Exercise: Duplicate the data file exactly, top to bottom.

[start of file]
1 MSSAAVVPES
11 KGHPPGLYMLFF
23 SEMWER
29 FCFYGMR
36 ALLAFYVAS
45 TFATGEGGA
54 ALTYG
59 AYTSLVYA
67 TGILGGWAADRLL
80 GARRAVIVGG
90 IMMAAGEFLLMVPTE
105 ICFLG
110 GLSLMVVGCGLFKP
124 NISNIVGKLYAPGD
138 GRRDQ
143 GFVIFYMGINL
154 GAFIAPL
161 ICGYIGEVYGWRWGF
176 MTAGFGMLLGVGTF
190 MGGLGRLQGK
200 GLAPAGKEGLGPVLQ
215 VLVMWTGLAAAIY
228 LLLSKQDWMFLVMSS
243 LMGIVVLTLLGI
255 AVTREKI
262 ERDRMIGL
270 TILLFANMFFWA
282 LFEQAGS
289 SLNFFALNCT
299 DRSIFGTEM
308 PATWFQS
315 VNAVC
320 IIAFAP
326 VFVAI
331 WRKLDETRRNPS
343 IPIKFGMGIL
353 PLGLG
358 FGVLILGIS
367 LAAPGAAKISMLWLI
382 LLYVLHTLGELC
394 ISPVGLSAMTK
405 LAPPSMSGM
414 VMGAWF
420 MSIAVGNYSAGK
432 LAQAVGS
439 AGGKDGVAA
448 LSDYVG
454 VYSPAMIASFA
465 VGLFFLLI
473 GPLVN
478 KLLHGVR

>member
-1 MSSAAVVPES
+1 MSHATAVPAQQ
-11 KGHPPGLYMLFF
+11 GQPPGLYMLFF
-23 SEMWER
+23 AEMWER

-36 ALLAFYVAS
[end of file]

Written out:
1 MSSAAVVPES
11 KGHPPGLYMLFF
23 SEMWER
29 FCFYGMR
36 ALLAFYVAS
45 TFATGEGGA
54 ALTYG
59 AYTSLVYA
67 TGILGGWAADRLL
80 GARRAVIVGG
90 IMMAAGEFLLMVPTE
105 ICFLG
110 GLSLMVVGCGLFKP
124 NISNIVGKLYAPGD
138 GRRDQ
143 GFVIFYMGINL
154 GAFIAPL
161 ICGYIGEVYGWRWGF
176 MTAGFGMLLGVGTF
190 MGGLGRLQGK
200 GLAPAGKEGLGPVLQ
215 VLVMWTGLAAAIY
228 LLLSKQDWMFLVMSS
243 LMGIVVLTLLGI
255 AVTREKI
262 ERDRMIGL
270 TILLFANMFFWA
282 LFEQAGS
289 SLNFFALNCT
299 DRSIFGTEM
308 PATWFQS
315 VNAVC
320 IIAFAP
326 VFVAI
331 WRKLDETRRNPS
343 IPIKFGMGIL
353 PLGLG
358 FGVLILGIS
367 LAAPGAAKISMLWLI
382 LLYVLHTLGELC
394 ISPVGLSAMTK
405 LAPPSMSGM
414 VMGAWF
420 MSIAVGNYSAGK
432 LAQAVGS
439 AGGKDGVAA
448 LSDYVG
454 VYSPAMIASFA
465 VGLFFLLI
473 GPLVN
478 KLLHGVR

>member
-1 MSSAAVVPES
+1 MSHATAVPAQQ
-11 KGHPPGLYMLFF
+11 GQPPGLYMLFF
-23 SEMWER
+23 AEMWER

-36 ALLAFYVAS